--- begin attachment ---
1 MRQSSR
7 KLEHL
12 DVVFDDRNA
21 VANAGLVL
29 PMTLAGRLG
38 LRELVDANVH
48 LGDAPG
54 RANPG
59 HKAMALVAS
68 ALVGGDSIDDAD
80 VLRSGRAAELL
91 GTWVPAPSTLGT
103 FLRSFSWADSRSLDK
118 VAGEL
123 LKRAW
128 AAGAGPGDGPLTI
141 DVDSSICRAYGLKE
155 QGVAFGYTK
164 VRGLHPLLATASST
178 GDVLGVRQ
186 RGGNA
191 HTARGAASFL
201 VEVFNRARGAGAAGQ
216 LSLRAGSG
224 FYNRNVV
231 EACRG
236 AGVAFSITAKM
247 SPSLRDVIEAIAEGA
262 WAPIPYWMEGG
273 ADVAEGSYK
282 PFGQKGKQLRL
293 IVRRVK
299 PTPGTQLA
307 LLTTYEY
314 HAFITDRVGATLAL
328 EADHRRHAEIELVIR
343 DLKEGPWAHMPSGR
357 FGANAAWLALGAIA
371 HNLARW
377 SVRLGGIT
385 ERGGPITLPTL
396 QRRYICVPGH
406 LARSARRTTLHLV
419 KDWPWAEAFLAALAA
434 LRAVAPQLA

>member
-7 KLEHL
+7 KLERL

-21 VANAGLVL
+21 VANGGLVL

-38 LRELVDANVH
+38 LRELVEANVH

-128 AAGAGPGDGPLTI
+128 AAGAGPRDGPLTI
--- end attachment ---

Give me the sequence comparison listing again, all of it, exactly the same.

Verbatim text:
1 MRQSSR
7 KLEHL
12 DVVFDDRNA
21 VANAGLVL
29 PMTLAGRLG
38 LRELVDANVH
48 LGDAPG
54 RANPG
59 HKAMALVAS
68 ALVGGDSIDDAD
80 VLRSGRAAELL
91 GTWVPAPSTLGT
103 FLRSFSWADSRSLDK
118 VAGEL
123 LKRAW
128 AAGAGPGDGPLTI
141 DVDSSICRAYGLKE
155 QGVAFGYTK
164 VRGLHPLLATASST
178 GDVLGVRQ
186 RGGNA
191 HTARGAASFL
201 VEVFNRARGAGAAGQ
216 LSLRAGSG
224 FYNRNVV
231 EACRG
236 AGVAFSITAKM
247 SPSLRDVIEAIAEGA
262 WAPIPYWMEGG
273 ADVAEGSYK
282 PFGQKGKQLRL
293 IVRRVK
299 PTPGTQLA
307 LLTTYEY
314 HAFITDRVGATLAL
328 EADHRRHAEIELVIR
343 DLKEGPWAHMPSGR
357 FGANAAWLALGAIA
371 HNLARW
377 SVRLGGIT
385 ERGGPITLPTL
396 QRRYICVPGH
406 LARSARRTTLHLV
419 KDWPWAEAFLAALAA
434 LRAVAPQLA

>member
-7 KLEHL
+7 KLERL

-21 VANAGLVL
+21 VANGGLVL

-38 LRELVDANVH
+38 LRELVEANVH

-128 AAGAGPGDGPLTI
+128 AAGAGPRDGPLTI